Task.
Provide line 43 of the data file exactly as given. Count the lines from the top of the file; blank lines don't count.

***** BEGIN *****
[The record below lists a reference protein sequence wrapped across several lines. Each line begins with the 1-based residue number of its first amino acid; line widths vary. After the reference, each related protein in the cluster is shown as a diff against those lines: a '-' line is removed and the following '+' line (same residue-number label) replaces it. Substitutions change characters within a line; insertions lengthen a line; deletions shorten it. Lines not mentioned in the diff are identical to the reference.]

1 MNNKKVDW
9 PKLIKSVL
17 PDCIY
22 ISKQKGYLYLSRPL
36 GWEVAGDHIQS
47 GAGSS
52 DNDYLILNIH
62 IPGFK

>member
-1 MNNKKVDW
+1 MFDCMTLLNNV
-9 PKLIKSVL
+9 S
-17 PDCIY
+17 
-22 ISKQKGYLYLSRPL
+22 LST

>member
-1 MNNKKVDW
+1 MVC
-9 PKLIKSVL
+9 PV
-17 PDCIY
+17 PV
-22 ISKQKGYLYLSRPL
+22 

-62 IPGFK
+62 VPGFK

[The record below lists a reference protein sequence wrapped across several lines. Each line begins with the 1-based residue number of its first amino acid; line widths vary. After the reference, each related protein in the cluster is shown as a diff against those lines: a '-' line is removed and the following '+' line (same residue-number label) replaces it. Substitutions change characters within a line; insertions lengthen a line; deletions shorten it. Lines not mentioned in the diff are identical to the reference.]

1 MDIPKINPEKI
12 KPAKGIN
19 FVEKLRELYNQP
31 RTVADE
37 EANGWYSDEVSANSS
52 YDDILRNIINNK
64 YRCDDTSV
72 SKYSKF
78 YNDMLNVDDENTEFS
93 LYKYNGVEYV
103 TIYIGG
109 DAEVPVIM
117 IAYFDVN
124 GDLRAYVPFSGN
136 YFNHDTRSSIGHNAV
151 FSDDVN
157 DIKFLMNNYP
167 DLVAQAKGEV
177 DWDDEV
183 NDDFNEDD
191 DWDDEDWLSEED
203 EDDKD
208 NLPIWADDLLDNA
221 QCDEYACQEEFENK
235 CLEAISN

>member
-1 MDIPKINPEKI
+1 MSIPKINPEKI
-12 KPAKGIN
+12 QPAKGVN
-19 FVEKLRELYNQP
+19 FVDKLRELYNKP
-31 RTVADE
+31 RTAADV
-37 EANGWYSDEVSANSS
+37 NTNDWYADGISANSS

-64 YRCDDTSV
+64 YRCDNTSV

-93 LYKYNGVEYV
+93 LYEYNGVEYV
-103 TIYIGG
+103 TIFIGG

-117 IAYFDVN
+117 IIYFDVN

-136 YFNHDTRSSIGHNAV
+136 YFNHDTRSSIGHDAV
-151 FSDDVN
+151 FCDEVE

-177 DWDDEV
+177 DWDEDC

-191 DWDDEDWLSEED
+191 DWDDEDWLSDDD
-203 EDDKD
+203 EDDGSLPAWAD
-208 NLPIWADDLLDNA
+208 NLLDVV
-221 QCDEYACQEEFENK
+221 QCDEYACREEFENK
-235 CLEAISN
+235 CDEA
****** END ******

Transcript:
117 IAYFDVN